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ND Supreme Court to Decide Fate of Refinery Near National Park

Meridian Energy has proposed an oil refinery within three miles of Theodore Roosevelt National Park. (Amy Meredith/Flickr)
Meridian Energy has proposed an oil refinery within three miles of Theodore Roosevelt National Park. (Amy Meredith/Flickr)
November 18, 2019

BISMARCK, N.D. – The struggle over an oil refinery near Theodore Roosevelt National Park is in the hands of the North Dakota Supreme Court.

Key groups await the justices' decision on the case focusing on the state Public Service Commission's decision not to require a siting permit for the Meridian Energy project.

Sarah Vogel is an attorney, Dakota Resource Council member and former commissioner of agriculture. As a former regulator, she says Meridian's original proposal could come back to haunt the company.

The company first said the refinery would produce 55,000 barrels a day, but revised it to 49,500 – just under the limit that would require a permit from the PSC.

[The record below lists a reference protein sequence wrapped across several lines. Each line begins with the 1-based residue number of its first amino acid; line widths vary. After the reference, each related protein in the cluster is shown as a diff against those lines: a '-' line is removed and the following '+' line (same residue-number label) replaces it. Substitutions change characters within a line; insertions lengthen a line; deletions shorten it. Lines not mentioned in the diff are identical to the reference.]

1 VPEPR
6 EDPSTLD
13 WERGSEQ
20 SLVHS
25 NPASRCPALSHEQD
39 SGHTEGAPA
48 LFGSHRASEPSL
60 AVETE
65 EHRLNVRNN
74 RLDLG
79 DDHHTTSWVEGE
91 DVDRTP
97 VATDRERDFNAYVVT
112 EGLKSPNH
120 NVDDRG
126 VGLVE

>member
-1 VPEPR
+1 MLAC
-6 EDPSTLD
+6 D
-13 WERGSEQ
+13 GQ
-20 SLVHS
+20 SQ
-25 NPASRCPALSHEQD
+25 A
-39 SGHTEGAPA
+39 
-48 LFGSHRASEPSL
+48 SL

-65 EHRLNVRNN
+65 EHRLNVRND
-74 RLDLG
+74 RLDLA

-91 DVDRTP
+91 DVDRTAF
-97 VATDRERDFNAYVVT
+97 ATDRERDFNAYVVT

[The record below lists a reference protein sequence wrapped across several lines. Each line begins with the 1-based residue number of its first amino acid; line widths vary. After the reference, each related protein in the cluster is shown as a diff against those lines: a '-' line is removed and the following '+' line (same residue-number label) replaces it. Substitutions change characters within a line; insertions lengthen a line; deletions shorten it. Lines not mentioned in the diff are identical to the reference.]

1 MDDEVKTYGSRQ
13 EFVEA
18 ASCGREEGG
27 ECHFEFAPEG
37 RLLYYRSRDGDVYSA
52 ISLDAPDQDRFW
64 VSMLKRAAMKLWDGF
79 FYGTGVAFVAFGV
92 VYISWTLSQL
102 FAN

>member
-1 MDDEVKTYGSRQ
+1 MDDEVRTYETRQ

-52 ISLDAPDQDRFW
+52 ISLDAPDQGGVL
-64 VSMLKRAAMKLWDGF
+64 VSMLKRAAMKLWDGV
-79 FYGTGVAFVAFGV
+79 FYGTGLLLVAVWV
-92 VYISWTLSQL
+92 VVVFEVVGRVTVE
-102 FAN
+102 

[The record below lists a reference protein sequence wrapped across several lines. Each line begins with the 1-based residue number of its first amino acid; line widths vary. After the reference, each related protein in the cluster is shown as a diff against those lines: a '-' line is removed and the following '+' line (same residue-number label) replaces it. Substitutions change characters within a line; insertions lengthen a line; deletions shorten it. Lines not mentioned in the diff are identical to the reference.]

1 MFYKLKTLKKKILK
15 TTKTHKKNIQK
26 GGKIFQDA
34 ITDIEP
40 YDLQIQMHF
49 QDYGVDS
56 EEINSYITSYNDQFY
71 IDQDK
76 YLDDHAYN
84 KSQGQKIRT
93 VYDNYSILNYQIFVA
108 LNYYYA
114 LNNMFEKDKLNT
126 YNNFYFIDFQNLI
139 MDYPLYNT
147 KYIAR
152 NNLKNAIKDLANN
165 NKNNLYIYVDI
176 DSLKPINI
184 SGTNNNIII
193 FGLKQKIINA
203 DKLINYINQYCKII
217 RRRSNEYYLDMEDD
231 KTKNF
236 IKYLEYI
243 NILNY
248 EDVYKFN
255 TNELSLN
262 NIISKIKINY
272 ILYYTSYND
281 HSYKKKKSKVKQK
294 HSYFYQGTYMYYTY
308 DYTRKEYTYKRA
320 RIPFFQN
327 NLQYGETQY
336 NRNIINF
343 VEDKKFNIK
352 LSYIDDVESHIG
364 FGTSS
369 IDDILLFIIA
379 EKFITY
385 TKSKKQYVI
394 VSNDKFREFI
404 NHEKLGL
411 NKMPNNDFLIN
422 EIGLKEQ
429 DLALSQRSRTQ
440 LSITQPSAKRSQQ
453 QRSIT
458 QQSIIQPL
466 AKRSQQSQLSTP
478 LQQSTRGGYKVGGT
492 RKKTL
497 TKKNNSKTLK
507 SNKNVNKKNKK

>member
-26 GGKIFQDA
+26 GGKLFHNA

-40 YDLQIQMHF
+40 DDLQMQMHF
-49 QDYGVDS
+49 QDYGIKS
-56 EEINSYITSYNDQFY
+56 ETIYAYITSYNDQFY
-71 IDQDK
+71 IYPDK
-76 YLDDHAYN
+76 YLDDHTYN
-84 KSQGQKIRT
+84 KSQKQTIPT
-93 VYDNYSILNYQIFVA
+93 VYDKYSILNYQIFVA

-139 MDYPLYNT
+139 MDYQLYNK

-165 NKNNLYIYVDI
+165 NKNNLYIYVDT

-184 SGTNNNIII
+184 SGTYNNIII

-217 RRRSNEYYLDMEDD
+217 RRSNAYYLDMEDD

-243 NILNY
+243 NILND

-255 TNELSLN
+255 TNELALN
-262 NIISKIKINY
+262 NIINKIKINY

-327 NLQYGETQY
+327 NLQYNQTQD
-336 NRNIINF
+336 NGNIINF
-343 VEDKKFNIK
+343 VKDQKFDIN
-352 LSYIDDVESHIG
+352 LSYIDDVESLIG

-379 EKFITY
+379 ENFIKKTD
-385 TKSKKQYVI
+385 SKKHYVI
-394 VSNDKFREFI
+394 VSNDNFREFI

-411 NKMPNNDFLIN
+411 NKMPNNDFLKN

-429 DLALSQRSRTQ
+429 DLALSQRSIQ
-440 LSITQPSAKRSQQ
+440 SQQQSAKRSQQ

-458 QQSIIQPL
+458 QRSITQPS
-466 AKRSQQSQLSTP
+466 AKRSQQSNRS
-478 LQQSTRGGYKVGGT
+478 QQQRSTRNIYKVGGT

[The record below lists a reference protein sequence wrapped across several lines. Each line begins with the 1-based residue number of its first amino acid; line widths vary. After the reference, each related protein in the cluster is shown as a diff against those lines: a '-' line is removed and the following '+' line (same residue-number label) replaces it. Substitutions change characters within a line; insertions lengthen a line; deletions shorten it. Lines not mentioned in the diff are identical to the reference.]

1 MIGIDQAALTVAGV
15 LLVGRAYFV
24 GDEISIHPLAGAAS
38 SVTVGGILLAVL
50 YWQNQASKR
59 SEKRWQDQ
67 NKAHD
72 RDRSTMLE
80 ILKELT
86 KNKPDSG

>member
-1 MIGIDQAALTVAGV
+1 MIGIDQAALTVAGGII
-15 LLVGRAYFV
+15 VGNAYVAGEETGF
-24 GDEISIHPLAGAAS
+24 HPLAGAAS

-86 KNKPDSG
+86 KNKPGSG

"Suddenly, they come along and say, 'Oh, no. It's going to be smaller than that,’” she relates. “’Just take our word for it. Trust us.' Why? Regulators aren't supposed to trust the regulated."

In May, a district court judge sided with the PSC and Meridian.

At the Supreme Court hearing last week, Meridian's attorney argued a decision against the company could lead to a slippery slope where challenges to siting could be made to other plants built over the past 20 years.

The refinery is located within three miles of Theodore Roosevelt National Park.

Vogel notes it's the state's only national park and a draw for tourists. She says the refinery could put a damper on that and affect nearby residents.

"What is that going to do to tourism and the farmers and ranchers and the truck traffic?” she asks. “The Public Service Commission should look at this carefully."

Scott Strand, the attorney representing the Environmental Law and Policy Center and Dakota Resource Council in the suit, says Meridian's statements about higher capacity is the basis for the case, but notes other issues could arise if the parties go through the hearing and discovery process.

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Eric Tegethoff, Public News Service - ND